A recent study regarding vaginal meshes published in the New England Journal of Medicine revealed troubling results with these procedures. Women who had a transvaginal mesh inserted rather than traditional colporrhaphy suffered higher rates of serious complications including*:
- bladder perforation
- pelvic hemorrhage
- an increased number of adverse events after the surgery, such as urinary incontinence and pain during intercourse
The U.S. Food and Drug Administration (FDA) issued an urgent safety communication, advising patients and their healthcare providers to consider alternatives to transvaginal mesh. The FDA met to discuss a potential ban on the mesh, after receiving more than 3,875 injury reports associated with the mesh, three of which involved fatalities, from 2005 to 2010.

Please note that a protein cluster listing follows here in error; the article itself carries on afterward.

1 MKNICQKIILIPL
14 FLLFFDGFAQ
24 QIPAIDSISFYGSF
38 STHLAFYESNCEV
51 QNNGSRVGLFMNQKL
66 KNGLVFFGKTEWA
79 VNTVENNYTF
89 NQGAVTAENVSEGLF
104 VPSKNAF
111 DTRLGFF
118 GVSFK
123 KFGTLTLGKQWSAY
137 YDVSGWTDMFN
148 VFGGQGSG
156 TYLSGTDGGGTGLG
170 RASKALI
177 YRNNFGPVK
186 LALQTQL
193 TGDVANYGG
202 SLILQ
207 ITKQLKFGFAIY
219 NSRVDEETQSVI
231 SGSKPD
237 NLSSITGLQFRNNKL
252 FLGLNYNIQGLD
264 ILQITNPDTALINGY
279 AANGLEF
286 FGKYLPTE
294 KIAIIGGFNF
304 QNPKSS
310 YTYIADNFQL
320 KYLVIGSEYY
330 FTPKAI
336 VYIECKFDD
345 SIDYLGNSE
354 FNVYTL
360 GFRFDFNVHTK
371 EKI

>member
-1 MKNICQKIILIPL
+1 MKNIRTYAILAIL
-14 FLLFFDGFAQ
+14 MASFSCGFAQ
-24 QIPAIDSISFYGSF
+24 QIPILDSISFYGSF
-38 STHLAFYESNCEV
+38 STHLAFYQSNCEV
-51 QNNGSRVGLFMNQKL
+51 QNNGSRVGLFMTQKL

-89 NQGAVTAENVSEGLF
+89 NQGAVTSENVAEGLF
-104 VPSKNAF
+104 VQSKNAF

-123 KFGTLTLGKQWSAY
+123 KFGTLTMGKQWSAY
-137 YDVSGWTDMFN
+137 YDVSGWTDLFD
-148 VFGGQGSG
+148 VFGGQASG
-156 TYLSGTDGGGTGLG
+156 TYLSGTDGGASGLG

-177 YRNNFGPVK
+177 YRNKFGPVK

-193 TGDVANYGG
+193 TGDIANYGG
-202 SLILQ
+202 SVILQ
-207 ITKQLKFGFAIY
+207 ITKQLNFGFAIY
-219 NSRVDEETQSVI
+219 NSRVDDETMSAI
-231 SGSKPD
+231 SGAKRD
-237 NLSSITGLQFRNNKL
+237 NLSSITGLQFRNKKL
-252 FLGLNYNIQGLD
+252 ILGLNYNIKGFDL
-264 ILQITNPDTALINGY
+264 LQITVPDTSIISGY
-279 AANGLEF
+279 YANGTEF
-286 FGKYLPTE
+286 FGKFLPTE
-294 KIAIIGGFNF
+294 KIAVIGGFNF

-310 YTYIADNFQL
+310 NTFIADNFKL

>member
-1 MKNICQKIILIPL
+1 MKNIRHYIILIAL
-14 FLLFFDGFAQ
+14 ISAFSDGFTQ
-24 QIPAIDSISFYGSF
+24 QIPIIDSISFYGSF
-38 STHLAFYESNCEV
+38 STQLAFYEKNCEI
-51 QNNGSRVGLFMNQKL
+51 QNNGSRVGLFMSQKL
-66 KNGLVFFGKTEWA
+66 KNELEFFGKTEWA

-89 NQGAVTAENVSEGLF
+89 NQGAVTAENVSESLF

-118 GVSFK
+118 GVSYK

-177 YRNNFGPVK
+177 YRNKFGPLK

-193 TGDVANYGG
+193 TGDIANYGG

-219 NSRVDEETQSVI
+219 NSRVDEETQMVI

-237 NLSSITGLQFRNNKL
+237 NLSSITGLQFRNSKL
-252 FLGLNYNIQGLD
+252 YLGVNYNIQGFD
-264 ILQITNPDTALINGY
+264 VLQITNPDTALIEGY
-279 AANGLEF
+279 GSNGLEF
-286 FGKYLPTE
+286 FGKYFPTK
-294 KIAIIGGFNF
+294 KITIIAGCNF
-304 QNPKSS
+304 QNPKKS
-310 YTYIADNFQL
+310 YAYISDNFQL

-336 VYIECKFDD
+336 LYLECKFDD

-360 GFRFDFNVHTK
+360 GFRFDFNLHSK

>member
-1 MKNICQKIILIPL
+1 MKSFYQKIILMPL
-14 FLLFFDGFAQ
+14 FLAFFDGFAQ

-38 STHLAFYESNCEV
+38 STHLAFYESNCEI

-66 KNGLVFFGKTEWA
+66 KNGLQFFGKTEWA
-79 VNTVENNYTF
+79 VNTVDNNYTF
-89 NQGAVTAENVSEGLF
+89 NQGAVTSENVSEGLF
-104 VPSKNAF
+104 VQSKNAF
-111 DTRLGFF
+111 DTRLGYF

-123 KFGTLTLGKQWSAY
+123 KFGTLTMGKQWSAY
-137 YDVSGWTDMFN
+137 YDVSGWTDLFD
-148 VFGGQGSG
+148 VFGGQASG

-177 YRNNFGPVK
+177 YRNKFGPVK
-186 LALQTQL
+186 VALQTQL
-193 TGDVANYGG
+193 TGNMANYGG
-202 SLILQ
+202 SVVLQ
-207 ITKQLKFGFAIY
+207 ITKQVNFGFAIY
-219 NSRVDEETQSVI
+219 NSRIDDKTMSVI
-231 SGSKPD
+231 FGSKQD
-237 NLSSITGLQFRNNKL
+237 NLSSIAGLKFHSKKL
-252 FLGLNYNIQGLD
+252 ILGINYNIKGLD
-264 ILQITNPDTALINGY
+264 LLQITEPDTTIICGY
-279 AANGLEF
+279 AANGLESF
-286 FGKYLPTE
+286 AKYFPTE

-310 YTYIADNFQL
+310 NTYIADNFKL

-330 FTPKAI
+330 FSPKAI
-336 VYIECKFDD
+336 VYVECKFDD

The FDA warns that the most frequent complications included:
- erosion through vaginal epithelium
- urinary problems
- recurrence of prolapse and/or incontinence
The FDA also saw reports of bowel, bladder, and blood vessel perforation during insertion. In some cases, vaginal scarring and mesh erosion led to a significant decrease in patient quality of life due to discomfort and pain.
These problems can result in additional complications, such as the need for a second, “revision surgery,” IV therapy, blood transfusions, and the treatment of hematomas or abscesses.